VBS can be used including memory integrity (secure boot on, CPU virtualization on, UEFI boot), but only the core isolation aspect is automatically active

  • Image 1 of 2

    Microsoft only plans to make VBS including HVCI the standard for OEMs from next year. Active Secure Boot, a basic requirement, has been required by Microsoft from OEMs since 2013.

    UL Benchmarks speaks of loss of performance due to VBS

    Even with the mentioned performance loss in its own benchmarks, UL Benchmarks remains vague, only speaks of performance drops observed in its own benchmarks on the basis of the current Insider Preview when VBS was active on the system. It therefore remains unclear whether the developers only focus on VBS with HVCI on CPUs without MBEC, on which Windows 11 can also be easily installed using the USB stick installation, or whether they generally see an issue.

    In our testing with pre-release builds of Windows 11, a feature called Virtualization-based Security (VBS) causes performance to drop. VBS is enabled by default after a clean install of Windows 11, but not when upgrading from Windows 10. This means the same system can get different benchmark scores depending on how Windows 11 was installed and whether VBS is enabled or not.

    UL benchmarks

    UL Benchmarks plans to equip its own benchmarks such as PCMark or 3DMark with a routine that recognizes whether VBS is active or inactive and informs the user about this.

    The editors will try to get to the bottom of the subject in the coming days. Feedback from the community is always welcome.

    Update 09/30/2021 10:38 p.m.

    The editors have created a few initial benchmarks on the topic. The test was carried out with Windows 11 Build 22463 (Insider Preview) on a Ryzen Threadripper 3970X with GeForce RTX 3080 Ti both with deactivated VBS and with activated VBS (core isolation and core isolation plus memory integrity (HVCI)). The GeForce 472.12 provided by Nvidia for the final build of Windows 11 was used as the driver. The Ryzen Threadripper 3000 supports MBEC, so, like all CPUs officially released by Microsoft for Windows 11, it should lose comparatively little performance when using HCVI.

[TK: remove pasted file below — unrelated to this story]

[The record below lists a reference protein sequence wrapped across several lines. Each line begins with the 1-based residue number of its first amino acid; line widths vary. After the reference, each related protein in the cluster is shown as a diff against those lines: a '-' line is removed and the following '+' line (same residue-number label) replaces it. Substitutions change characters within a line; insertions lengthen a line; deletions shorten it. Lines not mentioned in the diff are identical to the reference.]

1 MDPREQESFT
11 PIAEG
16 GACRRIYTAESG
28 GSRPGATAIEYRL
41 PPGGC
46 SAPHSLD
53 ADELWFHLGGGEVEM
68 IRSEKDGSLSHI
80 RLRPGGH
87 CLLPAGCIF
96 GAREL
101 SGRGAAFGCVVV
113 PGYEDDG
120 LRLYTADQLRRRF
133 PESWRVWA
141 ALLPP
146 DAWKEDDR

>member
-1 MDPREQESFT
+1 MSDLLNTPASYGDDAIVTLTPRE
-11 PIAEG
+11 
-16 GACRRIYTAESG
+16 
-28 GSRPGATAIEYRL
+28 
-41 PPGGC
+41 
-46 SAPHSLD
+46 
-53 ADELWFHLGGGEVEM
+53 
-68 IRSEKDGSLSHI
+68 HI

Nonetheless, when HVCI was added, there were sometimes significant differences in performance in the games and applications examined. The 3DMark Time Spy is clearly out of the ordinary with a 30 percent drop in performance (reproducible), in the games it is a maximum of six percent in the FPS – in the frame times it is a maximum of 8 percent. The behavior of 3DMark is likely to be the cause of the press release from UL Benchmarks.

    The PCMark from UL Benchmarks does not show such a penalty on the test system, but the performance in the multi-core render benchmark is reproducibly slightly behind.

    Application performance

      • Windows 10, VBS from

      • Windows 11, VBS from

      • Windows 11, VBS on

      • Windows 10, VBS including HVCI

      • Windows 11, VBS incl. HVCI

      Unit: points

      • Windows 10, VBS from

      • Windows 10, VBS including HVCI

      • Windows 11, VBS on

      • Windows 11, VBS from

      • Windows 11, VBS incl. HVCI